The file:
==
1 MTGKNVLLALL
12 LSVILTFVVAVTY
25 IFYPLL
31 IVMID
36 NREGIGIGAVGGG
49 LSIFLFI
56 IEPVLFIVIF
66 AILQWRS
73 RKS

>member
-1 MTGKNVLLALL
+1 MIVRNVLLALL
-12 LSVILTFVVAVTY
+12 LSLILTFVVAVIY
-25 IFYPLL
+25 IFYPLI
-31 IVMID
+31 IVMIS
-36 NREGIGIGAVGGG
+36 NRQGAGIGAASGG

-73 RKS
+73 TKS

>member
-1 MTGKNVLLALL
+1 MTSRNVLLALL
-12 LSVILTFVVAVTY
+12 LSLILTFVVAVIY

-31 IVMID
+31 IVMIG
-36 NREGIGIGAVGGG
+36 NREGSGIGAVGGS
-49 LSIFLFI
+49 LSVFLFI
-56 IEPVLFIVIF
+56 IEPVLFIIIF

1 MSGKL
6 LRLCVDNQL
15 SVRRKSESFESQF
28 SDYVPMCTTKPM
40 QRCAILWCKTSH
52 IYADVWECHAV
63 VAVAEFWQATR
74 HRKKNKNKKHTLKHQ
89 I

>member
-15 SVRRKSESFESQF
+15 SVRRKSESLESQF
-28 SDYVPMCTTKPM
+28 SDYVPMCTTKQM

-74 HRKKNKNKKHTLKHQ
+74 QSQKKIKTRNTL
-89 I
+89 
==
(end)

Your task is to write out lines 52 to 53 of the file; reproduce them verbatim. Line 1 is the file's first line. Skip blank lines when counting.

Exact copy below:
-89 I
+89 